LITTLE BY LITTLE
By Matthew Little
Yes! It was April 12, 1861 (exactly 150 years ago) when America suffered its one and only combat defeat — although it was only temporary and did not come from a superior outside power. You probably have suspected by now that my reference is to the Civil War of 1861.
Also, it might be mentioned that unlike most wars, the battle was not over land or other material gains. Instead, the battle was, in a sense, about us — or at least that’s what it turned out to be.
The only tangible results coming from the Civil War was the freeing of the slaves. Yet, as strange as it seems, the celebration looms larger on the calendar of the South than any in other section of the country.
April 12 slipped by almost completely unnoticed except in South Carolina, where the war began when Southern troops fired on “Yankee” troops stationed on Fort Sumter, a small island located in Charleston Harbor in South Carolina. Other Southern troops hastily came to the support of the South Carolinian troops, and before we knew it we had a full-scale war on our hands between troops of the same nativity.
After 150 years, the rest of the country seems willing to just forget about that war as a bad dream. It seems as if the South, however, would be willing to have this celebration next to Christmas in importance, notwithstanding the fact that they were the ultimate losers.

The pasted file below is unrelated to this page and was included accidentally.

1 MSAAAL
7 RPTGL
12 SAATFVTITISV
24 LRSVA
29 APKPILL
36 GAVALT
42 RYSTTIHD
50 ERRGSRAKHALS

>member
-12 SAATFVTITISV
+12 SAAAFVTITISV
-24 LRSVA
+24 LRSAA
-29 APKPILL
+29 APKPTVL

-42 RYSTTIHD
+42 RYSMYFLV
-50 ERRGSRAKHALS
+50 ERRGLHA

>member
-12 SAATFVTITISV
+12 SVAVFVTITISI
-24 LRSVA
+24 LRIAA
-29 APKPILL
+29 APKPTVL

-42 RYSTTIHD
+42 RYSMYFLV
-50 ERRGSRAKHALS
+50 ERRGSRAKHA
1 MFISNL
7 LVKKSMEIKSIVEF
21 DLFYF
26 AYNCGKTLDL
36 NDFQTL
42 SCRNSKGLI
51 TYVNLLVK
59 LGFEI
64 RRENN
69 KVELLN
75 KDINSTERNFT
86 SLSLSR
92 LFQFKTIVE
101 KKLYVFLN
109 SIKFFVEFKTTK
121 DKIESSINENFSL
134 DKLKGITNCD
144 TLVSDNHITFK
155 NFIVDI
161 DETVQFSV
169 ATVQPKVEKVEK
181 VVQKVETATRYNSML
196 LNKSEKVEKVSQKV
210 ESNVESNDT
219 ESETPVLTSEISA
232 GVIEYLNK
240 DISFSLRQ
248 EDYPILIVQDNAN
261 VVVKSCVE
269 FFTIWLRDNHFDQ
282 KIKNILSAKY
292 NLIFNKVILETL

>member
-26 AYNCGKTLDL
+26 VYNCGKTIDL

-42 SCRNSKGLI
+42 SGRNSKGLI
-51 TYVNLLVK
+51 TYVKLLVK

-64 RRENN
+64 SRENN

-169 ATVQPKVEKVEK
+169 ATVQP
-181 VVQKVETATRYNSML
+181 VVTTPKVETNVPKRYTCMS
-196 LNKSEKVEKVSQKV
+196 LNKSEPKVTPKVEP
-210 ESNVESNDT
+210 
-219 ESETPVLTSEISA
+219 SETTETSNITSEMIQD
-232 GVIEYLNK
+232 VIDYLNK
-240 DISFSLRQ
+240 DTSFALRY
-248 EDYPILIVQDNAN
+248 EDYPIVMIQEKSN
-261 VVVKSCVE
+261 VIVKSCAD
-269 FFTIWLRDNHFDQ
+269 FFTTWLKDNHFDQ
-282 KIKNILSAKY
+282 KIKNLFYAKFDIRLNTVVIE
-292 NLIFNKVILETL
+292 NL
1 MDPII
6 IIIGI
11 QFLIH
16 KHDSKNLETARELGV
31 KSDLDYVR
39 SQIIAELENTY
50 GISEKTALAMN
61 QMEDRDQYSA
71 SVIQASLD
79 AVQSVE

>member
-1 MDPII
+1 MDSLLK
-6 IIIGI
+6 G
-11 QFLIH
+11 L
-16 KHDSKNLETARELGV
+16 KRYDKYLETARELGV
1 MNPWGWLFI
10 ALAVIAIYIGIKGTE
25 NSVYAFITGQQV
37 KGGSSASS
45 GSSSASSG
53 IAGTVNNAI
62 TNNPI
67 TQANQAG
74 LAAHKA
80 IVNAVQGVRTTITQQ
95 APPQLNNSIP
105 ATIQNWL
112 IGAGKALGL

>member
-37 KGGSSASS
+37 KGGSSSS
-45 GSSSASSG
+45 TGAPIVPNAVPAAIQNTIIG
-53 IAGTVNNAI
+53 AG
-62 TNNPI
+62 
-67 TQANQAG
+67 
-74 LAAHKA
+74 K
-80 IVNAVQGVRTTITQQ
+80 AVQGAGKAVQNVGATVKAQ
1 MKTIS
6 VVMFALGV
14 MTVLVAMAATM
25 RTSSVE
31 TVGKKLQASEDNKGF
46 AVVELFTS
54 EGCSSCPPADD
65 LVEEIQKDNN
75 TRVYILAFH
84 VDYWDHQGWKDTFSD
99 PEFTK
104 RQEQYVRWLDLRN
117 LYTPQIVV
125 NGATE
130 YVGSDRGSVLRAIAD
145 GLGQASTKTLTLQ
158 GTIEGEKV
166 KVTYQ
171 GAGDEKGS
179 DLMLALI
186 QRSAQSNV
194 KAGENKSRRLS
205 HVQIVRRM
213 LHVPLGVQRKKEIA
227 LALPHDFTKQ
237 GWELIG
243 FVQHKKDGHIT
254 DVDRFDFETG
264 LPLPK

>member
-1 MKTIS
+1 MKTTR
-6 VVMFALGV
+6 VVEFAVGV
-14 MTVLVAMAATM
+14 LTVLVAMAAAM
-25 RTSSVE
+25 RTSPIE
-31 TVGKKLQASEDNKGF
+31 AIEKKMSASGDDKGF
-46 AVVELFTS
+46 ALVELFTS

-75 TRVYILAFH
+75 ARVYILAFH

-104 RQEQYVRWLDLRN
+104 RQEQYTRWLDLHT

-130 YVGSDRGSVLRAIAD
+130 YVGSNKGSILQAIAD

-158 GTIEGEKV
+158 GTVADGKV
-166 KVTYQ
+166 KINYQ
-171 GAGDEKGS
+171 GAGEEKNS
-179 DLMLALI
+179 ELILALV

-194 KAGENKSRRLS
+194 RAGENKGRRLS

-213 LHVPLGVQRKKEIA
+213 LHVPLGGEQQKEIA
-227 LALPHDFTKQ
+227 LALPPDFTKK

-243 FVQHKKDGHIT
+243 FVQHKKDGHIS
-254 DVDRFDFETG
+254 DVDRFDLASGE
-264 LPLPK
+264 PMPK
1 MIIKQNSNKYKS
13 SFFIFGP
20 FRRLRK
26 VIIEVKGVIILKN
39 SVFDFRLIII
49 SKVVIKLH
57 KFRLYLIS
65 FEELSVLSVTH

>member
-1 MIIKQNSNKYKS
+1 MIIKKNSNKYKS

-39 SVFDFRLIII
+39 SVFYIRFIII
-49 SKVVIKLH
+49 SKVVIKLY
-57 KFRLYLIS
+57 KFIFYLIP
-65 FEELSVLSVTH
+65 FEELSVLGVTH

Special effort was given to organizing this celebration as an event of special historic significance. It had taken four years of preparation, and experts from across the country had been imported for authenticity.
Several hundred people gathered on the Charleston battery at four am to watch as a brass ensemble played a concert of Southern hymns. Confederate re-enactors fired an authentic 1847 mortar that prompted the firing of many other cannons, lighting up the harbor as it appeared 150 years ago.
Conspicuous by their absence from the gala reception were people of color. About 200 miles north is the city of Greenville, S.C., where the NAACP held a gathering at one of the Black churches. The chosen main speaker was Jessie Jackson, a native son of Greenville.
At the White House, President Obama dutifully issued a proclamation stating in part, “We are the United States of America — we have been tested, we have repaired our union, and we have emerged stronger, and the institution of slavery would be forever abolished from our land.”
Matthew Little welcomes reader responses to email@example.com.